Research

 

Active Liquid Crystals

Matter in living systems is inherently far from thermodynamic equilibrium; so too are many non-living systems. On scales from intracellular biofilaments to flocks of birds, we find active matter that continually converts internal energy into motion. Often the organization of self-driven units making up the material—biomolecules, bacteria, birds, etc.—organize according to rules familiar from equilibrium physics, but with internally driven motion producing dramatically different dynamics.

We are researching the behavior of active liquid crystals, materials with spontaneous alignment at small scales but internally driven chaotic flows at larger scales. In particular, we are modeling an experimental system consisting of dense suspensions of microtubules and their motor protein kinesin. Emergent flow instabilities are marked by the creation, motion, and annihilation of topological defects. Our work aims to understand the complex dynamics of 3D active liquid crystals through the geometry of defect loops and lines. arXiv preprint

Schematic illustration of the nematic director field and active force density at a disclination loop of the kind typically found in active nematics.

 

Population Genetics in Biological Range Expansions

When a species expands into new territory, genetic diversity is lost rapidly at the population front. Concepts from statistical physics and differential geometry shed light on how spatial structure—in the population and in the environment—can change evolutionary outcomes. Our recent work has shown how “topographic lensing” effects from bumpy terrain can affect genetic diversity and play a dramatic role in deciding which ancestral lineages dominate in the new territory. Europhysics Letters (2018)

Current work is focused on how the environment’s spatial structure and the front propagation dynamics affect the coalescence of ancestral lineages in the reverse-time view. This affects, for example, our estimates of how long ago two organisms had a common ancestor.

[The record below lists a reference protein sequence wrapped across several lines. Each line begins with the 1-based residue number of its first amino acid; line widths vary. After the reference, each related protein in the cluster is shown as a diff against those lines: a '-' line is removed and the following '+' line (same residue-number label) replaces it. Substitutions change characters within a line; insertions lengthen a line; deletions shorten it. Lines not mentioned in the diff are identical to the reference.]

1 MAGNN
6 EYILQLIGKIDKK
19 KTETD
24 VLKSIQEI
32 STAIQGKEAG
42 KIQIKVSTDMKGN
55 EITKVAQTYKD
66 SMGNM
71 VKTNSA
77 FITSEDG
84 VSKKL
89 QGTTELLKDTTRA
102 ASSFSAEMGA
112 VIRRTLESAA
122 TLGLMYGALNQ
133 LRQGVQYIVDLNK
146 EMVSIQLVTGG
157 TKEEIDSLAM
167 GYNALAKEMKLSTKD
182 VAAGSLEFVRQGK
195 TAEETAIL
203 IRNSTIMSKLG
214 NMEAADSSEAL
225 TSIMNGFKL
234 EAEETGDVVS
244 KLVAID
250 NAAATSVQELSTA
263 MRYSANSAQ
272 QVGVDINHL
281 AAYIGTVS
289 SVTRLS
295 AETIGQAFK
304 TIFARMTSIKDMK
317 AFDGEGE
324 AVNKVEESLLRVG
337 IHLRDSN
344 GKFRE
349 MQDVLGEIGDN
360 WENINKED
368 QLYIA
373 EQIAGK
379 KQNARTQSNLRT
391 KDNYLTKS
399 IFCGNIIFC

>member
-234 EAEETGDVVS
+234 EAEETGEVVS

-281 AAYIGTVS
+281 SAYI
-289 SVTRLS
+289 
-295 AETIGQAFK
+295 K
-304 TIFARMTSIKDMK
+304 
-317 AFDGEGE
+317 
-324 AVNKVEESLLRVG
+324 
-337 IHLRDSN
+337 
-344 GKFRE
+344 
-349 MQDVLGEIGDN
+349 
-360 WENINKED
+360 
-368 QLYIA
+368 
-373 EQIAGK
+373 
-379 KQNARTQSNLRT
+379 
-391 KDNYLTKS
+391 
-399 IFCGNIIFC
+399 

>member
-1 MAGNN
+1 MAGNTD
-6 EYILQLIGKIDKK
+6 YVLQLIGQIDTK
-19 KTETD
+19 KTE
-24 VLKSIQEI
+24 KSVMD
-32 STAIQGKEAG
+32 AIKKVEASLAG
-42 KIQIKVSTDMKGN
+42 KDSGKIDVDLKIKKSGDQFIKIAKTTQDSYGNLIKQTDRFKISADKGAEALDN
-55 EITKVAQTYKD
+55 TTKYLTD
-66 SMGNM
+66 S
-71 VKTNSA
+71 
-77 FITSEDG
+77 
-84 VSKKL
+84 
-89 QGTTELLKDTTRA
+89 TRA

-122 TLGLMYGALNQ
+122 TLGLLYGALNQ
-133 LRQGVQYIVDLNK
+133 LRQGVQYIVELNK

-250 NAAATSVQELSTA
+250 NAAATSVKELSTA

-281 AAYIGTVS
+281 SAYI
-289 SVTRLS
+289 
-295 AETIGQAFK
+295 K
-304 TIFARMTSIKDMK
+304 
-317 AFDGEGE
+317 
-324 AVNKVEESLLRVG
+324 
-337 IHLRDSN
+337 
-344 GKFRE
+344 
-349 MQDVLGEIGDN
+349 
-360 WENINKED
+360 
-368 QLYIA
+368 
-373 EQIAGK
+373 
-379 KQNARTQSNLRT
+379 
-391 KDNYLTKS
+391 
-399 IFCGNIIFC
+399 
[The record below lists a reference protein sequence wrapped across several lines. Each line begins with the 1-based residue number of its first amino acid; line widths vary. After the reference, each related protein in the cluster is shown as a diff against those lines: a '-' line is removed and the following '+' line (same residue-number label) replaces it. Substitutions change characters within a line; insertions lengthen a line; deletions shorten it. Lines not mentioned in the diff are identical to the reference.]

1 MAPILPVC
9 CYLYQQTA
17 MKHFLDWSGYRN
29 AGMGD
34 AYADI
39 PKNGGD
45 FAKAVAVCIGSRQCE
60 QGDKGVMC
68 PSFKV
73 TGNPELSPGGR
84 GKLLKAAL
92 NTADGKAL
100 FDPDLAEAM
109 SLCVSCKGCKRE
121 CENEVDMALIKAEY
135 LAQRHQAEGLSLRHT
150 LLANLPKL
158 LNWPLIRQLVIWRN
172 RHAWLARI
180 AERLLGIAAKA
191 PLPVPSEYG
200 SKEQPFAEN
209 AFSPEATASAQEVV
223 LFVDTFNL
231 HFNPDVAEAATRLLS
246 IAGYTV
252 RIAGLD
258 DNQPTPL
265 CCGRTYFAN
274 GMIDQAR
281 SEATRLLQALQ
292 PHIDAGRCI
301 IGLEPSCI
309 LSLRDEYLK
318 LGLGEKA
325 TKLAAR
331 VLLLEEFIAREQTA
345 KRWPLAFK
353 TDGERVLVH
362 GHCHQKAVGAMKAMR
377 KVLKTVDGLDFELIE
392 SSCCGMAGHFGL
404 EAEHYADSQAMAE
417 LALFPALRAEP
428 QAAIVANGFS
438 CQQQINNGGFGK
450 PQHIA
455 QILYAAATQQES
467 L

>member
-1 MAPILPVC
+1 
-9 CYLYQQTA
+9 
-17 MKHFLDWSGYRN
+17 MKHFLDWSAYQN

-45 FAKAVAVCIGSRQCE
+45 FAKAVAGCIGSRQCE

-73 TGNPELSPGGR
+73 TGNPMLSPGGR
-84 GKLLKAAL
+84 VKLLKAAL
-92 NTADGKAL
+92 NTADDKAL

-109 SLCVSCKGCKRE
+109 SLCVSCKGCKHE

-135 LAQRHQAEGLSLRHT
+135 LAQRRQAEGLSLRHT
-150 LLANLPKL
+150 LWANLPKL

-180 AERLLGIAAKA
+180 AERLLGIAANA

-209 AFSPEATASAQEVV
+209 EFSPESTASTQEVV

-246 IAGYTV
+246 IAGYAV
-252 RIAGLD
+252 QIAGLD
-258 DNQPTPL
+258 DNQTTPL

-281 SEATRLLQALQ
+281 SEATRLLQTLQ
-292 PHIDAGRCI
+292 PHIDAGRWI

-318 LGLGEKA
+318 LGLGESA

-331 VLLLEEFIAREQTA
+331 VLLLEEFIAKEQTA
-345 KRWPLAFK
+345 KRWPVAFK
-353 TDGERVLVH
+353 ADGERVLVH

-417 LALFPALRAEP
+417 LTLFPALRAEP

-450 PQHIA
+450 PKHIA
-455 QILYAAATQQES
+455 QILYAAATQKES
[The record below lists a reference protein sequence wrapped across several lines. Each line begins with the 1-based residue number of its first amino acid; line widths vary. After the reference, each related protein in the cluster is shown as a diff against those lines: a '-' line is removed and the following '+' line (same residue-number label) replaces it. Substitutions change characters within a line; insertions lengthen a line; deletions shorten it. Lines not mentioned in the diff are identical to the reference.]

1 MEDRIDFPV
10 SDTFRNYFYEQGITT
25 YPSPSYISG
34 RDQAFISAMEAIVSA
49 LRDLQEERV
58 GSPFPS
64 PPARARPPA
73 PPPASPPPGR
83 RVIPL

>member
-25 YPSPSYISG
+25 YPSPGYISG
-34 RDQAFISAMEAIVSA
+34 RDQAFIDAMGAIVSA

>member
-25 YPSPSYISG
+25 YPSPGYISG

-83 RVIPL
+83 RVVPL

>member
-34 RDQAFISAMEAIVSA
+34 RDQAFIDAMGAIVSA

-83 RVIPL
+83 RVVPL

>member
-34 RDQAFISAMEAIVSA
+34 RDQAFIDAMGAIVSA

Guiding Self-Organization with Topological Defects in Nematic Liquid Crystals

In nematic liquid crystals, topological defects called disclinations form lines and loops, and guide colloidal self-organization driven by the liquid crystal’s elasticity. Numerical modeling provides important insights into the internal structure and elastic energy landscape of the liquid crystal.

Geometrically patterned surfaces deform disclination loops, and provide control over colloidal trajectories and equilibrium configurations. Nature Communications (2018)

High-genus surfaces lead to networks of disclination lines and loops. PNAS 2016

Self-assembled defect arrays in lamellar liquid crystals

In the smectic liquid crystal phase, molecules are ordered in layers of single particle thickness. The constraint of constant layer spacing results in a set of defect motifs, including focal conic domains. We model the material patterning that results from the self-assembly of these defects, and the effects on colloidal and nanoparticle inclusions.

Rows of aligned focal conic domains emerge as a liquid crystal on a fluid substrate is cooled from the nematic to the smectic phase. Nature Communications (2017)

In free-standing smectic films, focal conic domains provide “armor” to metastable colloidal assemblies formed through a combination of elasticity and capillarity. Langmuir (2018)

 

Tubular crystals

In 2D colloidal crystals of cylindrical topology, separation of dislocation pairs (green+magenta sites) changes the crystal’s chirality (or helical pitch), radius, and tube axis orientation.  Physical Review E (2016)